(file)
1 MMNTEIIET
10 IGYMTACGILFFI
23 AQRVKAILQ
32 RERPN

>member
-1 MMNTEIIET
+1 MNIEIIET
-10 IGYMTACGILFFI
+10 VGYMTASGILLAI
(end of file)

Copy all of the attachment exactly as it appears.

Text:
1 MMNTEIIET
10 IGYMTACGILFFI
23 AQRVKAILQ
32 RERPN

>member
-1 MMNTEIIET
+1 MNIEIIET
-10 IGYMTACGILFFI
+10 VGYMTASGILLAI